US's duplicity comes back to bite it

Five nations in the Security Council dictate world affairs. (Reuters)

Five nations in the Security Council dictate world affairs. (Reuters)

You could almost pity these people. For 67 years, successive United States governments have resisted calls to reform the United Nations Security Council.

They have defended a system that grants five nations a veto over world affairs, reducing all others to impotent spectators. They have abused the powers and trust with which they have been vested. They have collaborated with the other four permanent members (the United Kingdom, Russia, China and France) in a colonial carve-up, through which these nations can pursue their own corrupt interests at the expense of peace and global justice.

The US has exercised its veto 83 times. On 42 of those occasions, it has been to prevent Israel's treatment of the Palestinians being censured. On the last, 130 nations supported the resolution but US President Barack Obama spiked it.

Though veto powers have been used less often since the Soviet Union collapsed in 1991, the US has exercised it 14 times in the interim (in 13 cases to shield Israel) whereas Russia has used it nine times. Increasingly the permanent members have used the threat of a veto to prevent a resolution being discussed.

Through this tyrannical dispensation, created at a time when other nations were either broken or voiceless, the great warmongers of the past 60 years remain responsible for global peace. The biggest weapons traders are tasked with global ­disarmament. Those who trample international law control the administration of justice.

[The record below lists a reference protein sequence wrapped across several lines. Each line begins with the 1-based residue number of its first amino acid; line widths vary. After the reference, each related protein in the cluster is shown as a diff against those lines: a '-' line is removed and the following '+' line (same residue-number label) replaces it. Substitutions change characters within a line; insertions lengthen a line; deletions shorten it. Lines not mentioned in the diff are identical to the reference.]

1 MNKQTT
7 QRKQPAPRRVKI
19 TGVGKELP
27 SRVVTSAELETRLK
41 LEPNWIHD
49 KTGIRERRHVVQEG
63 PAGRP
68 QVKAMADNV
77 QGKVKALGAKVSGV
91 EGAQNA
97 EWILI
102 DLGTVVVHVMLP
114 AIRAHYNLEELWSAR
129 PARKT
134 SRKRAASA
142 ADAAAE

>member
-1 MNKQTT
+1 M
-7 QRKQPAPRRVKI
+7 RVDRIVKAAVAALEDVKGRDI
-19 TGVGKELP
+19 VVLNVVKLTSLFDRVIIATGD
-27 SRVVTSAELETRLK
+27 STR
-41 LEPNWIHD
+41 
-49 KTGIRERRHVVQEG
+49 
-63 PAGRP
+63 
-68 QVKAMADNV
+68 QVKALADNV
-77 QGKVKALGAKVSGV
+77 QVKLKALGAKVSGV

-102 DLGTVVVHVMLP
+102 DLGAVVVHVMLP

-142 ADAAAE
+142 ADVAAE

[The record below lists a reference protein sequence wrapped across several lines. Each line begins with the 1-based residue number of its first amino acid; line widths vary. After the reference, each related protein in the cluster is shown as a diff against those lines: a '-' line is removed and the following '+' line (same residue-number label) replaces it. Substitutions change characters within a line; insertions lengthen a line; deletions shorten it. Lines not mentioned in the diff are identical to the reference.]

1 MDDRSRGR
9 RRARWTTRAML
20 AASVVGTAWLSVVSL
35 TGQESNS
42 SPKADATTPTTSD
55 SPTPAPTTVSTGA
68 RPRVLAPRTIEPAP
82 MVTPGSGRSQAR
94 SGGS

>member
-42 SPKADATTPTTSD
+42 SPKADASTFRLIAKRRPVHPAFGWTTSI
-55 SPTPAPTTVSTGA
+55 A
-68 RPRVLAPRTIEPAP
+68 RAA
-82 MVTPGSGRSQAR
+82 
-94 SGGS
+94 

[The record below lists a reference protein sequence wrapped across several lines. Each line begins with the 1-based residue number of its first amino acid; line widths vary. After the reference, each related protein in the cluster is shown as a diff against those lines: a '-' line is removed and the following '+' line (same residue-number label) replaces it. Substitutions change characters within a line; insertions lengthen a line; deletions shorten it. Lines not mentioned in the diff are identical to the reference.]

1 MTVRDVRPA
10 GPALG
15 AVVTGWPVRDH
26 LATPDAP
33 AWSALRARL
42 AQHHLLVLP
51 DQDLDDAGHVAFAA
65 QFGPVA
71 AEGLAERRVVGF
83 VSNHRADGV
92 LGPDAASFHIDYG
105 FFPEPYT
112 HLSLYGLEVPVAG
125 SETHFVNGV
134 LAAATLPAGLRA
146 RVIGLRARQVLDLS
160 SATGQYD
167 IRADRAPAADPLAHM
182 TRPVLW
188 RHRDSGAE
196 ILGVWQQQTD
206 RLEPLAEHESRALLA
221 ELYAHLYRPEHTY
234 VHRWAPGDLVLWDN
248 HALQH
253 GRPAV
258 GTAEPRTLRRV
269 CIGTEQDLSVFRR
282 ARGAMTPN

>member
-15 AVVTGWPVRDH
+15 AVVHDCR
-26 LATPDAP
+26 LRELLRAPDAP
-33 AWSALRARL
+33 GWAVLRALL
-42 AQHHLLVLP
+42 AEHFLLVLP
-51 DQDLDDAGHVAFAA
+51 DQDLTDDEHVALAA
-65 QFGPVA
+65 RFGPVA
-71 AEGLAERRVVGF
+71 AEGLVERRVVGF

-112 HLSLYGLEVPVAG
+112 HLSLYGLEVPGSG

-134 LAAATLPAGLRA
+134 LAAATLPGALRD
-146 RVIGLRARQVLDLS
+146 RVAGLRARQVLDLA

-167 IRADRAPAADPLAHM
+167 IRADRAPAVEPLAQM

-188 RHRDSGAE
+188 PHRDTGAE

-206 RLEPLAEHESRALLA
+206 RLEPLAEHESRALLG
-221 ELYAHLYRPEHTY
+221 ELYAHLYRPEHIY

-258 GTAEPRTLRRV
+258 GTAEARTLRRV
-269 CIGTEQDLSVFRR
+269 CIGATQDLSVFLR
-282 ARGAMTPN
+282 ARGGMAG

But now, when the veto powers of two permanent members (Russia and China) obstruct the US's attempt to pour petrol on another Middle Eastern fire, the US decides the system is illegitimate. Obama says: "If we end up using the UN Security Council not as a means of enforcing international norms and international law, but rather as a barrier … then I think people rightly are going to be pretty sceptical about the system." Well, yes.

Never has Obama or his predecessors attempted a serious reform of this system. Never have they sought to replace a corrupt global oligarchy with a democratic body. Never do they lament this injustice – until they object to the outcome. The same goes for every aspect of global governance.

Obama warned last week that Syria's use of poison gas "threatens to unravel the international norm against chemical weapons embraced by 189 nations". Unravelling the international norm is the US president's job.

In 1997, the US agreed to decommission the 31 000 tonnes of sarin, VX, mustard gas and other agents it possessed within 10 years. In 2007, it requested the maximum extension of the deadline permitted by the Chemical Weapons Convention – five years. Again it failed to keep its promise and, in 2012, it claimed they would be gone by 2021. Russia this week urged Syria to place its chemical weapons under international control. Perhaps it should press the US to do the same.

In 1998, the Clinton administration pushed a law through Congress that forbade international weapons inspectors from taking samples of chemicals in the US and allowed the president to refuse unannounced inspections. In 2002, the Bush government forced the sacking of José Mauricio Bustani, the director general of the Organisation for the Prohibition of Chemical Weapons. He had committed two unforgiveable crimes: seeking a rigorous inspection of US facilities and pressing Saddam Hussein to sign the Chemical Weapons Convention to help to prevent the war George W Bush was itching to wage.